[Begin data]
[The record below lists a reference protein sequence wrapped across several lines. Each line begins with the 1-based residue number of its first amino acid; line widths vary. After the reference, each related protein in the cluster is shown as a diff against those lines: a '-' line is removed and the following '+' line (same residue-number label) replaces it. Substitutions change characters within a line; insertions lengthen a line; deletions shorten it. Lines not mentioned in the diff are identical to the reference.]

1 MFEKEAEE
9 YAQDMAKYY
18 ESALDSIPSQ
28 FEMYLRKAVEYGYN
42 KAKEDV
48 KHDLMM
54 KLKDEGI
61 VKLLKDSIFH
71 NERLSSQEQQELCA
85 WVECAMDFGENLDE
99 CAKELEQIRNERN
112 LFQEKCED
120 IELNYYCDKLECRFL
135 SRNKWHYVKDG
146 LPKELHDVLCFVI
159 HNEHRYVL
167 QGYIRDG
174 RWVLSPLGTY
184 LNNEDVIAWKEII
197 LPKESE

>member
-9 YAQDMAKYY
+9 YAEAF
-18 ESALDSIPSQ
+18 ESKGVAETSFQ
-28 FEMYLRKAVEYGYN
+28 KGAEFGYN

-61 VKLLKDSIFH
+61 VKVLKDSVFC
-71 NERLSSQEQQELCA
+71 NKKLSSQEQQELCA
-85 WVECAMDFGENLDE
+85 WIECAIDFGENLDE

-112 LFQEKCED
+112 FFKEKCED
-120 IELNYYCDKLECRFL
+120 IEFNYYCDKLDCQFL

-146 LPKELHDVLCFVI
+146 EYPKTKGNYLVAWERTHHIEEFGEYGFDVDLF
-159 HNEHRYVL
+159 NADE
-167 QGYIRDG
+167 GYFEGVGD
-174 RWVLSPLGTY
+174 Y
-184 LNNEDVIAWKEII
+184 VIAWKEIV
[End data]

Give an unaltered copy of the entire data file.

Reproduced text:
[The record below lists a reference protein sequence wrapped across several lines. Each line begins with the 1-based residue number of its first amino acid; line widths vary. After the reference, each related protein in the cluster is shown as a diff against those lines: a '-' line is removed and the following '+' line (same residue-number label) replaces it. Substitutions change characters within a line; insertions lengthen a line; deletions shorten it. Lines not mentioned in the diff are identical to the reference.]

1 MFEKEAEE
9 YAQDMAKYY
18 ESALDSIPSQ
28 FEMYLRKAVEYGYN
42 KAKEDV
48 KHDLMM
54 KLKDEGI
61 VKLLKDSIFH
71 NERLSSQEQQELCA
85 WVECAMDFGENLDE
99 CAKELEQIRNERN
112 LFQEKCED
120 IELNYYCDKLECRFL
135 SRNKWHYVKDG
146 LPKELHDVLCFVI
159 HNEHRYVL
167 QGYIRDG
174 RWVLSPLGTY
184 LNNEDVIAWKEII
197 LPKESE

>member
-9 YAQDMAKYY
+9 YAEAF
-18 ESALDSIPSQ
+18 ESKGVAETSFQ
-28 FEMYLRKAVEYGYN
+28 KGAEFGYN

-61 VKLLKDSIFH
+61 VKVLKDSVFC
-71 NERLSSQEQQELCA
+71 NKKLSSQEQQELCA
-85 WVECAMDFGENLDE
+85 WIECAIDFGENLDE

-112 LFQEKCED
+112 FFKEKCED
-120 IELNYYCDKLECRFL
+120 IEFNYYCDKLDCQFL

-146 LPKELHDVLCFVI
+146 EYPKTKGNYLVAWERTHHIEEFGEYGFDVDLF
-159 HNEHRYVL
+159 NADE
-167 QGYIRDG
+167 GYFEGVGD
-174 RWVLSPLGTY
+174 Y
-184 LNNEDVIAWKEII
+184 VIAWKEIV